Perhaps Madrid would have never made another Champions League semifinal if Casillas and Ramos hadn’t been checked, leaving the club to continue their autumn descent?

But in the face of a person as combative as Mourinho, counterpunches are inevitable. And it’s hard to begrudge a community’s chance to fire back at a man who seems to have had his bags packed for months. But those countermeasures will be meaningless if Madridistas don’t stop and consider what really went wrong. It would be wrong to use these last, contentious weeks as reason to blame a man who was a relative solution.

Seven unheralded stars of this Premier League season

during the Barclays Premier League match between A.F.C. Bournemouth and Tottenham Hotspur at Vitality Stadium on October 25, 2015 in Bournemouth, England.
Photo by Jordan Mansfield/Getty Images
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Look, it’s been a crazy year in the Premier League. Leicester City is top by five points, Chelsea is a bottom-half side, and not one of the league’s top three scorers hails from a team in last season’s Top Four.

So it follows that among the league’s other statistical leaders — advanced and traditional — are some surprisingly shining stars.

[ MORE: West Ham 3-2 Liverpool | Coutinho’s slick free kick ]

Or at least they aren’t mentioned a ton. We plan to rectify that here. By no means do we claim these statistical leaders without fault this season, but hats off to the good they’ve done (or, in some cases, the pain they’ve felt).

Most saves in a starring role

You wouldn’t know it from the goal totals these past few weeks, but Stoke City’s Jack Butland has been playing otherworldly between the sticks. His 87 saves lead the Premier League, and the Potters would be in the thick of a relegation battle if he hadn’t shone as brightly.

Ironman

Eleven players have played every minute of their side’s Premier League campaign this season (a 12th, Gareth Barry, has played all but one). Four of those 11 are goalkeepers, and six more are defenders. The only midfielder? Bournemouth’s South African standout Andrew Surman (above).

Top thief, too

Surman is also the league leader in interceptions with 92. The next seven players on the list, headed by Chris Smalling, are all defenders.

The most under-appreciated of the underdogs

Kante (Mark Thompson / Getty Images)

Leicester City has been fantastic, and people are quick to name Riyad Mahrez and Jamie Vardy as big parts of the table-topping effort at King Power Stadium. Then, perhaps they’ll say something about goalkeeper Kaspar Schmeichel or defender Wes Morgan.

But how about the Premier League’s leader in tackles. Midfielder N'Golo Kante (right) has 115 tackles, 12 more than second-best Yohan Cabaye of Crystal Palace.

An all-expense paid journey to the massage parlor for…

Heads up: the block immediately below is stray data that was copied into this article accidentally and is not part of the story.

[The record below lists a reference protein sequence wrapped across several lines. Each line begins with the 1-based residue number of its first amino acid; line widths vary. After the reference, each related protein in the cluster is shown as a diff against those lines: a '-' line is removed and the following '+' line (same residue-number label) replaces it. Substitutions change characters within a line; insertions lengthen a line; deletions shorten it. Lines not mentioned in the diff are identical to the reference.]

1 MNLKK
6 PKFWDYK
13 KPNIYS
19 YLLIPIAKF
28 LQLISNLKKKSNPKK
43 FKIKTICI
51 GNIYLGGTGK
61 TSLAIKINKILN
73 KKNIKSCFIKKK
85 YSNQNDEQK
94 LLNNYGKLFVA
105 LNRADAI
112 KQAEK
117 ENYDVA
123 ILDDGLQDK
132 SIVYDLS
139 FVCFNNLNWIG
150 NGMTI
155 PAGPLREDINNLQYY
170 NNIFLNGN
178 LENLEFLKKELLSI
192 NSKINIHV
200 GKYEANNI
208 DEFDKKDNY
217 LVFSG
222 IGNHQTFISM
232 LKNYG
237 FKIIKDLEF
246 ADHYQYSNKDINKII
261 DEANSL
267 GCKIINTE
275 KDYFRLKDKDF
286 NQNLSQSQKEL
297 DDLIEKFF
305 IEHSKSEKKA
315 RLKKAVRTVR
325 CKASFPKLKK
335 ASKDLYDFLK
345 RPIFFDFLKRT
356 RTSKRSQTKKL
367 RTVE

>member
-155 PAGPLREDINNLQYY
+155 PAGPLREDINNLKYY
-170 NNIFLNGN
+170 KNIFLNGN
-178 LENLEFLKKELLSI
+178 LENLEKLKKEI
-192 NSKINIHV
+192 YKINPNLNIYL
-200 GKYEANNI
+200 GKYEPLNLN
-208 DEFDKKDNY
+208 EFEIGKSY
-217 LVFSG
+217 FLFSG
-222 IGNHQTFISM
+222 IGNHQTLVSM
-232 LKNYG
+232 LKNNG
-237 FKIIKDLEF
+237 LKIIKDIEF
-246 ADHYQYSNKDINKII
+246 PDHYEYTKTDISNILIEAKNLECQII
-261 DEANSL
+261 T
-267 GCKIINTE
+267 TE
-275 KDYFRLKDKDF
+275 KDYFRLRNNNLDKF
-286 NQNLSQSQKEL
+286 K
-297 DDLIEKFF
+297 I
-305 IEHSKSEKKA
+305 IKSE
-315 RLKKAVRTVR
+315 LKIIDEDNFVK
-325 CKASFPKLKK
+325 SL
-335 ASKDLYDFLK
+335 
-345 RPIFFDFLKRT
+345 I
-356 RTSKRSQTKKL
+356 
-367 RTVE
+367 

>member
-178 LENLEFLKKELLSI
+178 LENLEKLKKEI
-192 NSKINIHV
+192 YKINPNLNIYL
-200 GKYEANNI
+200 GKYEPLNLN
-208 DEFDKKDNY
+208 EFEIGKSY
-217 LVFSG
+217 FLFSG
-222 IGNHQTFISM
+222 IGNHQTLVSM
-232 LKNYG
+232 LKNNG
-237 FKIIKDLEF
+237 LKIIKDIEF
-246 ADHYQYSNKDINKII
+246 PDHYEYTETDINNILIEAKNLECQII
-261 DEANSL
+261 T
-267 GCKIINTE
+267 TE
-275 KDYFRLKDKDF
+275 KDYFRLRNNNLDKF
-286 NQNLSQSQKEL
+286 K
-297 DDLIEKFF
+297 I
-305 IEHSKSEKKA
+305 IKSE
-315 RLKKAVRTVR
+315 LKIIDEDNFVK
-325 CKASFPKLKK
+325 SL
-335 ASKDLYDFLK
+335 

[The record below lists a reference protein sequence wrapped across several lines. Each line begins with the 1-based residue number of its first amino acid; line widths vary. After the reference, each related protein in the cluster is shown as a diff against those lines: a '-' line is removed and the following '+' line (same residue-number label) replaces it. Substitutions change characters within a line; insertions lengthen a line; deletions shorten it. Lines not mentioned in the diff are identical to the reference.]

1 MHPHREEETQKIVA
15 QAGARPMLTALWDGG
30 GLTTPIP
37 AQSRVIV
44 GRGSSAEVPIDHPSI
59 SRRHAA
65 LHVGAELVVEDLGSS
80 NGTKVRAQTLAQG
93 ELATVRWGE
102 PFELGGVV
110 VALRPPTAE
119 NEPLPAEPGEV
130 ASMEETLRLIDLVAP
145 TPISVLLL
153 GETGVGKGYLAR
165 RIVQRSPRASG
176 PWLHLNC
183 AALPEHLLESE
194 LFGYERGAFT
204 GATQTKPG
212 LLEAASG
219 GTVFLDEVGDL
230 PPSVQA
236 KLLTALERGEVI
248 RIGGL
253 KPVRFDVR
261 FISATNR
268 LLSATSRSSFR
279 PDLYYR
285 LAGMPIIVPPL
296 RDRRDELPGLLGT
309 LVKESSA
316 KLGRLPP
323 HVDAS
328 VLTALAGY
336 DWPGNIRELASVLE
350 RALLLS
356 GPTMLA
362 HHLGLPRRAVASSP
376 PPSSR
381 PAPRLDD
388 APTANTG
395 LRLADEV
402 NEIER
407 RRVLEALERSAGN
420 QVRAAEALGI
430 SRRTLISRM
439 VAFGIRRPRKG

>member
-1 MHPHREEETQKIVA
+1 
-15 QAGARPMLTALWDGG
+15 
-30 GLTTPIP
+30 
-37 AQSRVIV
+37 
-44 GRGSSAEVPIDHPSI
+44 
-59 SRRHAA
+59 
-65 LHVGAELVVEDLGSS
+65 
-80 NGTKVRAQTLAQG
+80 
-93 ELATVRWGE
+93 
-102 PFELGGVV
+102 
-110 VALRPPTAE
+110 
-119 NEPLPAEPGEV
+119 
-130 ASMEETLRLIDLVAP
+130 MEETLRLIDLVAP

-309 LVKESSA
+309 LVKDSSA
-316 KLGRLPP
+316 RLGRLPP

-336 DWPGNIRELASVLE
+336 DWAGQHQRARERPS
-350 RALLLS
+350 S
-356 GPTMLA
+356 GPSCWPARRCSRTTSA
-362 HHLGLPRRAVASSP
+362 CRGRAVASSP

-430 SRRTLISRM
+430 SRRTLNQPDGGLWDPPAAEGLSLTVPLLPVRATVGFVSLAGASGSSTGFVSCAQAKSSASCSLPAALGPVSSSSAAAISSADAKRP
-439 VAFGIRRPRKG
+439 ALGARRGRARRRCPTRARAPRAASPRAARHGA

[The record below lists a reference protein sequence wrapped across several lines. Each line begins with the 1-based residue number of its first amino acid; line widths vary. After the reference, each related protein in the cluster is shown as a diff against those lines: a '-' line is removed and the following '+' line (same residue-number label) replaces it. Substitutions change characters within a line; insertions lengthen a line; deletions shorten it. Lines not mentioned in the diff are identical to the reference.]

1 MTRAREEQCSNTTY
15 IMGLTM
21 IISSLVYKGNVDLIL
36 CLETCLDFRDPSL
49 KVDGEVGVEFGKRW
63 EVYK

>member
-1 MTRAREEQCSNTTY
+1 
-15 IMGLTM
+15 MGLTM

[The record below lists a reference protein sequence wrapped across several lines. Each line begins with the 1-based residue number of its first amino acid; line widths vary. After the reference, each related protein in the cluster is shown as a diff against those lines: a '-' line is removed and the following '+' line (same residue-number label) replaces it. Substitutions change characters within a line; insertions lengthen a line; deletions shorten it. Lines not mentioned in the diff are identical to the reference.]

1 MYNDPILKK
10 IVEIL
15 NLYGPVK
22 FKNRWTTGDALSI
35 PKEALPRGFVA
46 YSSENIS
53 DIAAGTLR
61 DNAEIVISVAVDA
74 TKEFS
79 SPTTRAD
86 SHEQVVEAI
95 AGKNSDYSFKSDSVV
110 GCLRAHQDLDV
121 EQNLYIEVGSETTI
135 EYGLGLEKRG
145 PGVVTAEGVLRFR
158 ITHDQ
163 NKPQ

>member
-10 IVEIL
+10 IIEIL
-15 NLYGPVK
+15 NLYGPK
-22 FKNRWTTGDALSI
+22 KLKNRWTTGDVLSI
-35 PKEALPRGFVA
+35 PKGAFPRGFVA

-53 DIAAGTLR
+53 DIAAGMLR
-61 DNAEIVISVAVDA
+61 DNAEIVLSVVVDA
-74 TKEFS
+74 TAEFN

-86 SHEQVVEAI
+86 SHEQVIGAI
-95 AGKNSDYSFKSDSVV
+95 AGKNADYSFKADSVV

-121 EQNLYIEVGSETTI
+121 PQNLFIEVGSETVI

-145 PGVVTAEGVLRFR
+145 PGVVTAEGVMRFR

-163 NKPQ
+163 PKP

Five players have been fouled more than 50 times this year, and you need to be around the ball a lot for that to happen. The four also-rans are Southampton’s Sadio Mane, Swansea City’s Andre Ayew, Everton’s Ross Barkley and Mahrez, but the man who deserved to skip to the head of the ice bath line is from Crystal Palace: Wilfried Zaha has been fouled 59 times. And that’s the amount of times the foulers were caught in the act.

Let Newcastle United’s captain climb in second, though; Fabricio Coloccini‘s 47 blocked shots are eight more than runners-up Neil Taylor (Swans) and Christian Fuchs (Leicester).

A man possessed

He hasn’t been heralded like a year ago, and most witnesses would tell you the midfielder’s been playing much worse. No, touches don’t equal success, but Cesc Fabregas‘ 2,027 credited touches are 74 more than the next player despite the fact that he’s the only player in the top four to have started less than 25 matches. He’s also completed 83 more passes than the closest competitor (Surman).

All-around stars

Advanced stats site Squawka uses an algorithm to generate statistics on who just might be the most complete player in the Premier League.

It’s certainly not foolproof, but the best player per-90 minutes would likely surprise you: Mousa Dembele of Spurs (Minimum 15 matches).

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As for who’s produced the most when numbers are averaged out over the entire game, one man rises to the top: Ross Barkley.

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Oft-targeted in the Premier League, Carvalho extends deal at Lisbon

Christian Hofer / Getty Images Sport
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William Carvalho has been running through the rumor mill for ages, and Sporting Lisbon has made sure they’ll get their due if he ever stops somewhere else.